“Luis knew that they often come to convention and have been an exhibitor. He grabbed some wine from their booth – it was another way of them tithing back to the church, although they were a bit surprised but glad to help. Luis is super-fun that way.”
She added: “Luis is a delight to work with. He has a wonderful sense a humor with a ready laugh. His honesty and integrity make him easy to trust. He is always available to lend a hand, no matter how busy. He’s good at his job and he cares deeply about St. Paul’s Commons and the diocese. He has a ton of great stories and I rely on his experience so much in the work around the commons.
Although on call for most of convention, Garibay considers it “like a big quinceañera, (although) the church is a business too. People have to be appointed to diocesan functions, and they get a chance to show what they’re doing in their churches, what they’re working on and to remember the people who have come before us.”
“It’s been wonderful working with Luis since 1994, that is 27 years of ministry together providing hospitality at St. Paul’s Commons,” says Collado. “Luis is a people person. He loves the conversation and meeting people of various backgrounds and religious faiths. He engages in thoughtful, real, open and honest conversation. Everyone who encounters him feels very welcome, to a point that when they depart from their event at St. Paul’s Commons, Luis has made them feel it was their home for the weekend or for a day.”
Canon Clare Bangao, diocesan coordinator for mission congregations, who shares an office with Garibay, said he, along with Lopez and Galvez, were the diocese’s essential workers, because they watched over the campus after the pandemic forced its closure.
“They came in every day while we were working from home, keeping the space ready for the time we would come back,” Bangao said. “Luis loves The Episcopal Church.”
Garibay’s ministry at the diocese began when he was only 16, when he met the late Bishop J. Jon Bruno, who at that time was rector of St. Athanasius’ Church. He credits Bruno with inspiring him to turn his life around from gang involvement. Later, he participated in Bruno’s signature 2002 Hands in Healing cross-country trip to promote nonviolence and community building.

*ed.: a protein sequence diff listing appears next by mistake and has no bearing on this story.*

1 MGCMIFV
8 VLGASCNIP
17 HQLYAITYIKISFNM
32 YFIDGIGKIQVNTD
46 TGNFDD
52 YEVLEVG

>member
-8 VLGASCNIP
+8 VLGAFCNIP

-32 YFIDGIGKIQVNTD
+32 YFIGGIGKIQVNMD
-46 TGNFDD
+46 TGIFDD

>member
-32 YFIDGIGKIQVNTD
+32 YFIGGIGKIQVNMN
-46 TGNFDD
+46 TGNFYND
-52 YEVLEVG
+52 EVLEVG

“He has great faith; he loves the ministry he does,” Bangao said. “He inspires me because he’s very creative, he’s always looking for ways to make things work. And he always comes with a smile.”
Bishop Suffragan Diane M. Jardine Bruce said she’s known Garibay since the days of the Hands in Healing pilgrimage. “My daughter Jardine was also a member of the Hands in Healing team. He has always been dedicated to his work at the diocese and to being of help outside his work in the diocese whenever he has been asked. He was a key figure in carting everything we needed down to the border for the Called to the Wall pilgrimages — especially when we were carrying El Salvador del Mundo in the back of his truck to the border. He is always right there to help in any way he can!”
Day-to-day, there are building repairs, restroom cleaning, trash hauling, “just making sure everything’s running, and anything else anyone throws at us,” Garibay said.
Now that the Commons has reopened, “I am so happy. It’s been very sad not to see people here, to see the building so lonely,” said Garibay, 46.
Williams said: “Luis makes everyone feel at home, extending pastoral care to those in need, including the unhoused who arrive in search of shelter. Luis knows every square inch of the buildings and their functionality, having been on site since construction began in 1992. He can repair almost anything and keeps an ever-watchful eye on the church’s historic and valuable artifacts.
“He works tirelessly in diocesan operations, including logistics for Convention and the upkeep of diocesan properties in addition to those at Echo Park, always with cheerfulness, wisdom, practicality, humor, and efficiency in all he does. Luis truly is one of the greatest assets the diocesan community has ever known, and I am privileged to count him, Melania and their family as cherished friends whom I greatly admire.”
Canon Serena Beeks agreed: “In every organization, there are people who are the glue that helps hold it all together. Luis Garibay is super-glue at St. Paul’s Commons and throughout the diocese.
“In addition to keeping everything running smoothly in a complicated building and leading a staff team that works beautifully together, he is the go-to guy for problem solving, from ‘How on earth will we move all of this to convention?’ to ‘Can anyone recommend a good floor refinisher?’ to ‘Why won’t my car start?’ to ‘What do ducks eat?’ And with all of that, he always finds time for a laugh or a song.”